It seems jobs are increasingly difficult to come by these days, so a number of people look to the most quickly and significantly growing fields before choosing a career. Accounting happens to linger near the top of that particular list with the U.S. Bureau of Labor Statistics projecting a 13.1 percent demand surge in the CPA profession over the next few years. If you’re motivated, organized, detail-oriented and one of the less mathematically challenged among us, accounting, auditing and related careers are likely a great career path for you.
As is the case with most industries, education is crucial. Although being armed with a degree and license will help you land a CPA job, reaching true success in the field depends on your own level of dedication. Following a few tips of the trade can help you stand out among your coworkers and make you a key player in your firm.
CPAs should Build Strong Professional Relationships
Working well with others certainly makes the workday go by faster and more smoothly. While showing up at the office with a smile on your face and refraining from arguing with your coworkers is a good place to start, it’s far from the final step in this category. Forging solid working relationships will take you far, but this effort falls into a few different categories.
- Those on Your Level: Earning your degree and passing the licensing exam prove you’re theoretically capable of performing the duties involved in a CPA position, but there’s plenty to be learned on the job. Each firm has its own distinct way of operating, and those who’ve been there longer than you can offer a great deal of insight in this realm. Ask questions, follow their leads and remember not everything always goes by the book. You’ll learn more about the firm itself as well as the industry while also building trust among the people with whom you’ll be spending the majority of your time.
- The Upper Tier: Once you’ve been with the company for a little while and proven you’re self-motivated as well as willing to be a team player, you can begin seeking advice from the upper echelon. Turn to those in management positions for guidance, and let them know you’re open to constructive criticism. Doing so will show higher ranking members of the firm you’re ready to learn from their experience as well as your own shortcomings. When they see you accepting their mentorship efforts, they’ll be more likely to help you rise through the ranks in the future.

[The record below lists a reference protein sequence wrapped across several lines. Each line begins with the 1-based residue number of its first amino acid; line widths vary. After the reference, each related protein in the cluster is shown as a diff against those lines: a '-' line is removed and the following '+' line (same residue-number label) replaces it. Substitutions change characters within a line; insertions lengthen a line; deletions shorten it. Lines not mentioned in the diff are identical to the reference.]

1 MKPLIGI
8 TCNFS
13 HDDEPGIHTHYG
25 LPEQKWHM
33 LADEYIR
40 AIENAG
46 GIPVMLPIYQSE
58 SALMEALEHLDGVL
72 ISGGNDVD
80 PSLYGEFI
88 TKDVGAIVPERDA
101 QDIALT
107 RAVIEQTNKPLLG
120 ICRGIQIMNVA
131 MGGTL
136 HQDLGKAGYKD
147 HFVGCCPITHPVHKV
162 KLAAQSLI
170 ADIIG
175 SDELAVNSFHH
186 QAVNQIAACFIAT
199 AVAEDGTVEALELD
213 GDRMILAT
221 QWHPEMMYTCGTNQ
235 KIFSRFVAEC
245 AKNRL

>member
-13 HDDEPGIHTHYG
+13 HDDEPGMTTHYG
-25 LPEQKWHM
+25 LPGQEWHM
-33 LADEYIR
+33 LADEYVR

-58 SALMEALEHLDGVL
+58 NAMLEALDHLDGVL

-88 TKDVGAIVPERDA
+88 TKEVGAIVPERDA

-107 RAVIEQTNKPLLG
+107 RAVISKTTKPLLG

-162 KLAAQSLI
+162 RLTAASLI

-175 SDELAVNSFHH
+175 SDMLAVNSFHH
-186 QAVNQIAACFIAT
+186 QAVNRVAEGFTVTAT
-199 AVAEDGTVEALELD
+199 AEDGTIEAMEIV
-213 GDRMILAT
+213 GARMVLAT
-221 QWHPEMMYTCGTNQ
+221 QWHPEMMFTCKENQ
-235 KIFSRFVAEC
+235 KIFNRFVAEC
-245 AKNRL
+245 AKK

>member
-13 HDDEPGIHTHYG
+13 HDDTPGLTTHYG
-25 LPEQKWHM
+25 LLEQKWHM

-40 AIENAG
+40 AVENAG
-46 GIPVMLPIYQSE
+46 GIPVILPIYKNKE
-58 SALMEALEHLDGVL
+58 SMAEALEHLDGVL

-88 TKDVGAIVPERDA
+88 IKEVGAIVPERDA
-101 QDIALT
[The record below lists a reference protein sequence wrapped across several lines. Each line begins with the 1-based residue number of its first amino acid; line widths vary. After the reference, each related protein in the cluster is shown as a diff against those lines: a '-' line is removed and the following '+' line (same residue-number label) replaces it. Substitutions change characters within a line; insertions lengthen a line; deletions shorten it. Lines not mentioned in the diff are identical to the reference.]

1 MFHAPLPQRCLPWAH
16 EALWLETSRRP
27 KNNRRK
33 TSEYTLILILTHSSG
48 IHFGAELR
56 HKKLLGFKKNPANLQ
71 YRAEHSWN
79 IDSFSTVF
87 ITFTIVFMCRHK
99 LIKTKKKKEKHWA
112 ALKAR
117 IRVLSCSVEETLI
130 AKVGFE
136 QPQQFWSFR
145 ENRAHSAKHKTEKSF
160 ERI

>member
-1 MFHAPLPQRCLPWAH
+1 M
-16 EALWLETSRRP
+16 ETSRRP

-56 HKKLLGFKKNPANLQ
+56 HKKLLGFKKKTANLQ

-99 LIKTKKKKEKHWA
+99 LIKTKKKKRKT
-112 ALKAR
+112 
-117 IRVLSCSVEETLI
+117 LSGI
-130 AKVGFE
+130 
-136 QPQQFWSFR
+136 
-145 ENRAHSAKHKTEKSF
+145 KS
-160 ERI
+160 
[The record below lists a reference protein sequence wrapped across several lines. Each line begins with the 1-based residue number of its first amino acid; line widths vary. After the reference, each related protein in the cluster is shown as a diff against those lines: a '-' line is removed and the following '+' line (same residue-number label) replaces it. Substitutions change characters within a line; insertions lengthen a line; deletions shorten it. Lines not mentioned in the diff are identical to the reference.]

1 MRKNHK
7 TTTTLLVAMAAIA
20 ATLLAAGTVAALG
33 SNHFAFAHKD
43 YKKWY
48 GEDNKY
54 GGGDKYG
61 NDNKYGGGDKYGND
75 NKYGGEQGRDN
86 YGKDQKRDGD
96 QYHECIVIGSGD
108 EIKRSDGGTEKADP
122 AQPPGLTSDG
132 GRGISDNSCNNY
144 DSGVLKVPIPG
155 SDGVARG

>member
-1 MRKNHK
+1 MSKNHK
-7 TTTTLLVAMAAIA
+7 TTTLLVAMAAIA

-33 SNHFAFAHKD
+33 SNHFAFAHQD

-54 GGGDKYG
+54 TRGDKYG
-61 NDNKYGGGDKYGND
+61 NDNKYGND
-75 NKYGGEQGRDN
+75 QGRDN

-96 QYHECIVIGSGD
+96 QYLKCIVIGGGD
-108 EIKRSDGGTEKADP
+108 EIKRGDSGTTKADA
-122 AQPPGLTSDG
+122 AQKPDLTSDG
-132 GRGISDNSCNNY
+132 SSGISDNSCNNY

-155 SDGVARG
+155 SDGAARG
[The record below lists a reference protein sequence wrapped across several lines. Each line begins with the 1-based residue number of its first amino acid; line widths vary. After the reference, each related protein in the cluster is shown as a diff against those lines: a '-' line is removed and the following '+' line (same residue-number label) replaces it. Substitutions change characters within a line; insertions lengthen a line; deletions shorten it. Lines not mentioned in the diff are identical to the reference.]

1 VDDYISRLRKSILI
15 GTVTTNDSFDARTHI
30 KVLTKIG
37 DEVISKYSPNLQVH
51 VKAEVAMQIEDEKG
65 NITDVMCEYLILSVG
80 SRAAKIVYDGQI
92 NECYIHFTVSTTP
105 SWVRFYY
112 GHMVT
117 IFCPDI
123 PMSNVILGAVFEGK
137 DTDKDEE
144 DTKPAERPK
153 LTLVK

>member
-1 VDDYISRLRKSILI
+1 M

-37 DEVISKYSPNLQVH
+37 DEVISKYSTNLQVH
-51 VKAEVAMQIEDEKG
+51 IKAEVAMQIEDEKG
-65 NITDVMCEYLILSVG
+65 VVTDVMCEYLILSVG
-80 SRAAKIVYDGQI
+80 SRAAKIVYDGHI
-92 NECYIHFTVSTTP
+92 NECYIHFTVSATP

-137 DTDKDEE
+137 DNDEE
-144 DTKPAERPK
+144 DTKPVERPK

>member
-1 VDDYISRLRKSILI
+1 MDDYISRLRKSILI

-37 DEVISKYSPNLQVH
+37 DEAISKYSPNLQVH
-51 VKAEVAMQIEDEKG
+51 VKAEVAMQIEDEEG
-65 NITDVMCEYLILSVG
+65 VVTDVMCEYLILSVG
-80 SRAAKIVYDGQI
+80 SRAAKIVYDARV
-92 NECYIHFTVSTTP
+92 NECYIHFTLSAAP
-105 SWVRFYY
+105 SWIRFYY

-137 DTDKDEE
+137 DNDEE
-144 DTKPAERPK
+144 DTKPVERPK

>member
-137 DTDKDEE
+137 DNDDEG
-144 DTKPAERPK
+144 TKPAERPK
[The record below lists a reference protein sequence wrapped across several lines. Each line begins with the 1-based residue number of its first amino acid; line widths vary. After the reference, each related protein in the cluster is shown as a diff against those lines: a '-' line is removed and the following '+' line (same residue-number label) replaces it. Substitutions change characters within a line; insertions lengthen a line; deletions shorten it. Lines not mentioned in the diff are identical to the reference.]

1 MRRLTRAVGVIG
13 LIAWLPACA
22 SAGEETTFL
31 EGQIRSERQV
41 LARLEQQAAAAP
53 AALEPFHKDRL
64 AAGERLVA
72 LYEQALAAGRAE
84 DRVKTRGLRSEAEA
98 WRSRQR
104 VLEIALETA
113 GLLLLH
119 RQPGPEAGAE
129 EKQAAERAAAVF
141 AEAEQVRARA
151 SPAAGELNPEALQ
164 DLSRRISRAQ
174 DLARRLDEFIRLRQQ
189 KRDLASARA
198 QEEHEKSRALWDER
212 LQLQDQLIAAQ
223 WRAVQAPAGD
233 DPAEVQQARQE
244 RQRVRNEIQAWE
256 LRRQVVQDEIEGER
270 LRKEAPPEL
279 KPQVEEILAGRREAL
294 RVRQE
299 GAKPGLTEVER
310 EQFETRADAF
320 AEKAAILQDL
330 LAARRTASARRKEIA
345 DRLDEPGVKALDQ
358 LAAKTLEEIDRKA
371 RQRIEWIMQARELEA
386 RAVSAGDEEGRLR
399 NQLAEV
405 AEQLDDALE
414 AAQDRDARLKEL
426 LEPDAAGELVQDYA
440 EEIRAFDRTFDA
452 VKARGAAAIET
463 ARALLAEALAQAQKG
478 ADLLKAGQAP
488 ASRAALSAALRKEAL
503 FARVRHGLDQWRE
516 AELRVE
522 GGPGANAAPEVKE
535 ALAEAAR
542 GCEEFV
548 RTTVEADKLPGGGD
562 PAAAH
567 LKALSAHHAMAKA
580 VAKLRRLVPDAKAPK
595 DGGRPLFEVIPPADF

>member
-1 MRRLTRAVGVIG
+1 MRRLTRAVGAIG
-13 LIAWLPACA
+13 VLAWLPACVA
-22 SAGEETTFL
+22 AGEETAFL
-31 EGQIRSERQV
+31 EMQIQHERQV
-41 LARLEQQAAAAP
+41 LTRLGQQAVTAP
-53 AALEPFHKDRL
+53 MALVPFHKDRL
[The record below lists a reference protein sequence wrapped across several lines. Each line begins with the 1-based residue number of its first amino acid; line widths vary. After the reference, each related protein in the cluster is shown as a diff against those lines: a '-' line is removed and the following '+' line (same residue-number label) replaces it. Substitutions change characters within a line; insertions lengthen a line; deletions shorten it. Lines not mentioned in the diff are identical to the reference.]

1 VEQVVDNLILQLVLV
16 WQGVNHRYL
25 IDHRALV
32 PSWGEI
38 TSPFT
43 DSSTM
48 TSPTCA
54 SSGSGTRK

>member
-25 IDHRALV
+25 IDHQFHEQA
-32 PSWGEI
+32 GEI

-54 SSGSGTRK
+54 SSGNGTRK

- Clients: You must be a highly client-focused individual; after all, without the clients, there would be no jobs for CPA’s in the first place. Instead of just hearing the words coming out of your clients’ mouths, truly listen to them. Ask questions. Probe deeper into their business lives and the companies they’ve built. Use all this to create a solid approach to their overall needs, and use your own knowledge to offer them advice in this regard. Satisfied clients are a firm’s most effective form of advertising. If your superiors see you’re making clients happy and helping bring in new business, they’ll be far more likely to keep you around and promote you to higher levels within the company.
Every day is a learning experience, and each of your coworkers has something valuable to offer you in the way of experience. Management can educate you beyond your current level of employment. Clients who feel you’re working for them rather than just for the firm will also be your ticket to success. Combine all these elements to foster job security and increase your chances of future promotions.
Never Become Complacent as a CPA
Plenty of people enter a job, learn the ropes and settle into a nice, leisurely routine. Unfortunately, these are the same employees who blend into their surroundings and are constantly overlooked when it comes to advancements. Venture outside your comfort zone early on in your career. Ask your superiors for new responsibilities, and make every effort to excel in completing those tasks.
Venture outside your current area of expertise as well. This reverts back to asking other employees for advice in a sense. Each of you has your own specific role in the company, and even if cross-training isn’t an official option in your firm, learning everything you can is never a negative. These aspects could include:
- Becoming familiar with the business’s internal operating systems
- Developing knowledge about clients in industries with which you may not work directly
- Gaining skills in branches of the accounting world outside your realm of focus